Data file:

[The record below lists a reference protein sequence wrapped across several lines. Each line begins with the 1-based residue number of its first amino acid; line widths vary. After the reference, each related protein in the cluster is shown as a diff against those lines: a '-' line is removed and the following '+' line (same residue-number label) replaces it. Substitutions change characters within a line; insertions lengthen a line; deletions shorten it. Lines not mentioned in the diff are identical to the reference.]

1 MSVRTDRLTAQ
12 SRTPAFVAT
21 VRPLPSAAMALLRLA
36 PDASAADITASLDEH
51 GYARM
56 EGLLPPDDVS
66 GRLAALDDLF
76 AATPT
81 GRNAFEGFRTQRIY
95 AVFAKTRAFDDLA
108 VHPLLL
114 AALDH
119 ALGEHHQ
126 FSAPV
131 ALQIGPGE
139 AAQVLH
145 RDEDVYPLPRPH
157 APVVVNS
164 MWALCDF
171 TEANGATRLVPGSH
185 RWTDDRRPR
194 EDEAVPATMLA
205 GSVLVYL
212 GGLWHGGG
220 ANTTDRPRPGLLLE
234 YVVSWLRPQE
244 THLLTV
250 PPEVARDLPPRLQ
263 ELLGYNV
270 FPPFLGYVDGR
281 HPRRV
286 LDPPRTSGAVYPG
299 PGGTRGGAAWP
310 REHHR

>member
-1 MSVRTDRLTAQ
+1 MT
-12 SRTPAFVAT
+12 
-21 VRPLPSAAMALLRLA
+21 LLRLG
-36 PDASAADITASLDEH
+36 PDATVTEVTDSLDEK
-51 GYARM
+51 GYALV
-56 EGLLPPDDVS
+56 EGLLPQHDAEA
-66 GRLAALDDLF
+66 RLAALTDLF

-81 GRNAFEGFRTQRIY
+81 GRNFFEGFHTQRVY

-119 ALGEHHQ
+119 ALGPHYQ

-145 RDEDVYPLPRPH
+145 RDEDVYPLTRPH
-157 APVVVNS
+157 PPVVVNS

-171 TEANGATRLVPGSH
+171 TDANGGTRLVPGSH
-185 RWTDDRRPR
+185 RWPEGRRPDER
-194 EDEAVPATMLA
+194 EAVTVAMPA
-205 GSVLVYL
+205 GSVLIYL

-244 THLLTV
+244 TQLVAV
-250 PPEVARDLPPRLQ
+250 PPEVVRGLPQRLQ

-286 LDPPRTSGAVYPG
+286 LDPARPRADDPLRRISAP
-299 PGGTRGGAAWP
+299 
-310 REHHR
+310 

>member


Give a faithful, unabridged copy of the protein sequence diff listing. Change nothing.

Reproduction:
[The record below lists a reference protein sequence wrapped across several lines. Each line begins with the 1-based residue number of its first amino acid; line widths vary. After the reference, each related protein in the cluster is shown as a diff against those lines: a '-' line is removed and the following '+' line (same residue-number label) replaces it. Substitutions change characters within a line; insertions lengthen a line; deletions shorten it. Lines not mentioned in the diff are identical to the reference.]

1 MSVRTDRLTAQ
12 SRTPAFVAT
21 VRPLPSAAMALLRLA
36 PDASAADITASLDEH
51 GYARM
56 EGLLPPDDVS
66 GRLAALDDLF
76 AATPT
81 GRNAFEGFRTQRIY
95 AVFAKTRAFDDLA
108 VHPLLL
114 AALDH
119 ALGEHHQ
126 FSAPV
131 ALQIGPGE
139 AAQVLH
145 RDEDVYPLPRPH
157 APVVVNS
164 MWALCDF
171 TEANGATRLVPGSH
185 RWTDDRRPR
194 EDEAVPATMLA
205 GSVLVYL
212 GGLWHGGG
220 ANTTDRPRPGLLLE
234 YVVSWLRPQE
244 THLLTV
250 PPEVARDLPPRLQ
263 ELLGYNV
270 FPPFLGYVDGR
281 HPRRV
286 LDPPRTSGAVYPG
299 PGGTRGGAAWP
310 REHHR

>member
-1 MSVRTDRLTAQ
+1 MT
-12 SRTPAFVAT
+12 
-21 VRPLPSAAMALLRLA
+21 LLRLG
-36 PDASAADITASLDEH
+36 PDATVTEVTDSLDEK
-51 GYARM
+51 GYALV
-56 EGLLPPDDVS
+56 EGLLPQHDAEA
-66 GRLAALDDLF
+66 RLAALTDLF

-81 GRNAFEGFRTQRIY
+81 GRNFFEGFHTQRVY

-119 ALGEHHQ
+119 ALGPHYQ

-145 RDEDVYPLPRPH
+145 RDEDVYPLTRPH
-157 APVVVNS
+157 PPVVVNS

-171 TEANGATRLVPGSH
+171 TDANGGTRLVPGSH
-185 RWTDDRRPR
+185 RWPEGRRPDER
-194 EDEAVPATMLA
+194 EAVTVAMPA
-205 GSVLVYL
+205 GSVLIYL

-244 THLLTV
+244 TQLVAV
-250 PPEVARDLPPRLQ
+250 PPEVVRGLPQRLQ

-286 LDPPRTSGAVYPG
+286 LDPARPRADDPLRRISAP
-299 PGGTRGGAAWP
+299 
-310 REHHR
+310 

>member